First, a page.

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Political Behavior

, Volume 32, Issue 4, pp 587–618 | Cite as

Masculine Republicans and Feminine Democrats: Gender and Americans’ Explicit and Implicit Images of the Political Parties

  • Nicholas J. G. Winter
Original Paper

Abstract

During the past three decades Americans have come to view the parties increasingly in gendered terms of masculinity and femininity. Utilizing three decades of American National Election Studies data and the results of a cognitive reaction-time experiment, this paper demonstrates empirically that these connections between party images and gender stereotypes have been forged at the explicit level of the traits that Americans associate with each party, and also at the implicit level of unconscious cognitive connections between gender and party stereotypes. These connections between the parties and masculinity and femininity have important implications for citizens’ political cognition and for the study of American political behavior.

Keywords

Public opinion Party images Masculinity Femininity Gender Implicit attitudes 

Notes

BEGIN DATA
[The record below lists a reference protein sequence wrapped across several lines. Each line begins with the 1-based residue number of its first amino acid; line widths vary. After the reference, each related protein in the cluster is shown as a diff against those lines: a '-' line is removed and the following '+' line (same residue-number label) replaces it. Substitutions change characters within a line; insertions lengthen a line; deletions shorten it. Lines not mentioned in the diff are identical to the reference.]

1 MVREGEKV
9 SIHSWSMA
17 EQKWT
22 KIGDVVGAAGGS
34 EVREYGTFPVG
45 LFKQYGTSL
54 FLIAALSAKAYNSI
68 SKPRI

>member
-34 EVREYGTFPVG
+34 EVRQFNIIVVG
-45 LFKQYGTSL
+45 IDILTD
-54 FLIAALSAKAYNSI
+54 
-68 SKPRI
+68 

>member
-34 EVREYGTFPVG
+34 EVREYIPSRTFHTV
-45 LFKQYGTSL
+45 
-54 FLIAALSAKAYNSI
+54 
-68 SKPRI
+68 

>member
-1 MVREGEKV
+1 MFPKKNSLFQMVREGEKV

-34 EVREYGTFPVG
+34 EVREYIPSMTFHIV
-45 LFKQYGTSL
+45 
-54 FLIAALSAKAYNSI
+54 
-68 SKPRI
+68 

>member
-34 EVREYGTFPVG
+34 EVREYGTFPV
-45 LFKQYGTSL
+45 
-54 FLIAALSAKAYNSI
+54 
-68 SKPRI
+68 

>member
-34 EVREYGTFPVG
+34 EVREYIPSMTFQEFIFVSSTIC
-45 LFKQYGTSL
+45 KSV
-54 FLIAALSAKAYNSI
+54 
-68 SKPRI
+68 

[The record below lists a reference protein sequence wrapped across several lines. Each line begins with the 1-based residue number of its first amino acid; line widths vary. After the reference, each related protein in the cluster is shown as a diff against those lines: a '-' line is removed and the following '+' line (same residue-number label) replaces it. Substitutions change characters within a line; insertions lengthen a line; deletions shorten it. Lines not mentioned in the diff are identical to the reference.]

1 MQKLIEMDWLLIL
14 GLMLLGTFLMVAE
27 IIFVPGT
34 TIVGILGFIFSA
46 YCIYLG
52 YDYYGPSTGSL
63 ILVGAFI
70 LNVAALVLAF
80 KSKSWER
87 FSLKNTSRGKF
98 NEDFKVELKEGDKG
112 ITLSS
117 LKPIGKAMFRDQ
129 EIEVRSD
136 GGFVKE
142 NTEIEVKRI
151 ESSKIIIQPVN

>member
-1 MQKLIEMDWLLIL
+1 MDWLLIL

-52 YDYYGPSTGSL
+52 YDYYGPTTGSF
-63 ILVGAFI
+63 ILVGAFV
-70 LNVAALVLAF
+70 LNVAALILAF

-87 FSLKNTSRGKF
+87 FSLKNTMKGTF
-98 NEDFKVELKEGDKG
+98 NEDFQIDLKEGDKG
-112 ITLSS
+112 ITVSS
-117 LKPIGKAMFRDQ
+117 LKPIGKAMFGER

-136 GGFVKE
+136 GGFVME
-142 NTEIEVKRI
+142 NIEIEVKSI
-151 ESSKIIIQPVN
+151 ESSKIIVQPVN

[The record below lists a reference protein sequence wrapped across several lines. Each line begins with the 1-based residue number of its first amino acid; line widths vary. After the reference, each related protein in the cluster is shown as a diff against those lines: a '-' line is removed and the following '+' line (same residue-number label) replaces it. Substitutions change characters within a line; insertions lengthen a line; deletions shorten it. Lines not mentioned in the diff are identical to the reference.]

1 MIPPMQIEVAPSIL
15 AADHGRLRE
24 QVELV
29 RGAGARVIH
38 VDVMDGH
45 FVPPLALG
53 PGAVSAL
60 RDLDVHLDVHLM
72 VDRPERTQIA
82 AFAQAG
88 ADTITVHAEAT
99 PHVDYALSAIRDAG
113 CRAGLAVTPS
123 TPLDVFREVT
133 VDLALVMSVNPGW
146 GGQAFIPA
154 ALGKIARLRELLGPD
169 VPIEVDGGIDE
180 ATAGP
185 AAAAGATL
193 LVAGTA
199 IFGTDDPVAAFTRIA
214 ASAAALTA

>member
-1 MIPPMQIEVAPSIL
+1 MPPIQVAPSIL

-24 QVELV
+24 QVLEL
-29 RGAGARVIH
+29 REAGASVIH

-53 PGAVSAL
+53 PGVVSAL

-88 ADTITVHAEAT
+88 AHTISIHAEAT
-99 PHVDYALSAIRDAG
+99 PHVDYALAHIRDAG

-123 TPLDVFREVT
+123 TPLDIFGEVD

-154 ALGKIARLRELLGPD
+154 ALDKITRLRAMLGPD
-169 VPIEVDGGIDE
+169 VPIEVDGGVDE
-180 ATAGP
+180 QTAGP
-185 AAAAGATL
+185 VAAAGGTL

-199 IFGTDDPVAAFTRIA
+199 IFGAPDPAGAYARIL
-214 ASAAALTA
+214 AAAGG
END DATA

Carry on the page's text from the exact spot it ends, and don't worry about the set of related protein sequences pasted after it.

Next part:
Acknowledgments

I would like to thank Lisa Frenchik and Kathleen Doherty for their coding assistance. For helpful advice I am grateful to Scott Allard, Larry Bartels, Adam Berinsky, Nancy Burns, Paul Freedman, Danny Hayes, Vince Hutchings, Don Kinder, Brian Nosek, Eric Patashnik, Lynn Sanders, Abby Stewart, Timothy Stewart-Winter, Nicholas Valentino, Ismail White, Vickie Wilson, David Winter, Sara Winter, Tucker Winter, and three anonymous reviewers. I would also like to thank the audiences at the Interdisciplinary Workshop on Politics and Policy at the Center for Political Studies at the University of Michigan, the Department of Politics brownbag at the University of Virginia, and the Social Psychology brownbag at the University of Virginia for helpful feedback.

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© Springer Science+Business Media, LLC 2010

Authors and Affiliations

  1. 1.Woodrow Wilson Department of PoliticsUniversity of VirginiaCharlottesvilleUSA

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